If you saw our last post on clean restroom tips, you already know that restroom hygiene is essential to your company’s reputation. It’s also essential to employee health. Your restrooms should receive extra care during flu season.
Use entrance mats
Entrance mats are an effective way to trap harmful germs from entering your workplace, but soiled mats can also be a breeding ground for harmful microbes and bacteria. Make sure to keep them clean throughout the day.
Keep your floors tidy
A dirty floor can contain more than two million bacteria per square inch. To reduce bacteria throughout your workplace, use tools specifically designed to reduce and prevent cross contamination.
No one likes a dirty restroom. In fact, a recent study found that 94 percent of adults would actually avoid a business in the future if they encountered an unkempt public restroom. The state of your restroom contributes to your reputation – so it’s time to clean up! Improve your restroom hygiene with the tips below:
Antimicrobial surfaces – Many hand dryer manufacturers already specialize in antimicrobial technology, which can fend off the build-up of harmful bacteria such as MRSA and E. coli. You can expand the use of antimicrobial to your wall paint, flooring, counter-tops and even your toilets.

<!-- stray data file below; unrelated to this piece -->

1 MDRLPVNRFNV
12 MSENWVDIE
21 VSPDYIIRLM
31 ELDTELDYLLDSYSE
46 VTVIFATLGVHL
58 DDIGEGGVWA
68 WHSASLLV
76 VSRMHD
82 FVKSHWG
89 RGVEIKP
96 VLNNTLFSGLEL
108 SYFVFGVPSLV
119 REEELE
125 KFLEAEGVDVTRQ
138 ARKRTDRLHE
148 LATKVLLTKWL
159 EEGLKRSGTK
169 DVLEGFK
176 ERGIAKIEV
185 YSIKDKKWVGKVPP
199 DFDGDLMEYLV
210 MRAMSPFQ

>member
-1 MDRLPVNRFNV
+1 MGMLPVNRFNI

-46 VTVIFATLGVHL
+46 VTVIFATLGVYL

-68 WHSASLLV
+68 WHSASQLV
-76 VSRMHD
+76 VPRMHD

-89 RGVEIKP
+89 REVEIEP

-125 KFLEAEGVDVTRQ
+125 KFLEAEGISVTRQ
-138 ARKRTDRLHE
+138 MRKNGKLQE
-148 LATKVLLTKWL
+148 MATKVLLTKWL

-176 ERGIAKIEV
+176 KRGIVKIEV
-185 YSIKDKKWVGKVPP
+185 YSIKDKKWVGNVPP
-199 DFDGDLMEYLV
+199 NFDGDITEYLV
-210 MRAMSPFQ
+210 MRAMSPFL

Automatic soap dispensers – Though it may not actually be unhygienic, a soap mess on your counter top doesn’t look very clean. Swap out your liquid dispensers for drip-free foaming hand soap dispensers and avoid a pool of soap on your counter-tops.
Automatic hand dryers – Similar to liquid soap dispensers, a pile of used paper towels can really hinder the appearance of your restroom and actually discourage hand washing. Automatic hand dryers will make your restroom appear tidy and the’lly also reduce your purchasing needs for bulk janitorial supplies.
Pay attention to your restroom design – Though most people don’t consider the design of a public restroom, it can make a huge difference in functionality. There are certain standards such as height and distance that should be followed when designing your bathroom. For example:
- Countertops should be 34” high
- Urinals should be 17” high
- Toilet seats should be 17-19” high.
Seek the consult of a professional to make sure your restroom follows these essential guidelines.
Photo Credit: Flickr Creative Commons
Just because something looks clean, doesn’t mean it is. Be cautious around the germ hotspots below and you may be able to avoid that extra sick day this winter.
The next time you reach for that menu, you may want to consider the hundreds or thousands of people who have handled it before you. What are the chances your menu underwent a thorough sanitizing before your server plopped it down on your table? Probably slim to none. You should probably wash your hands before picking up that tasty burger.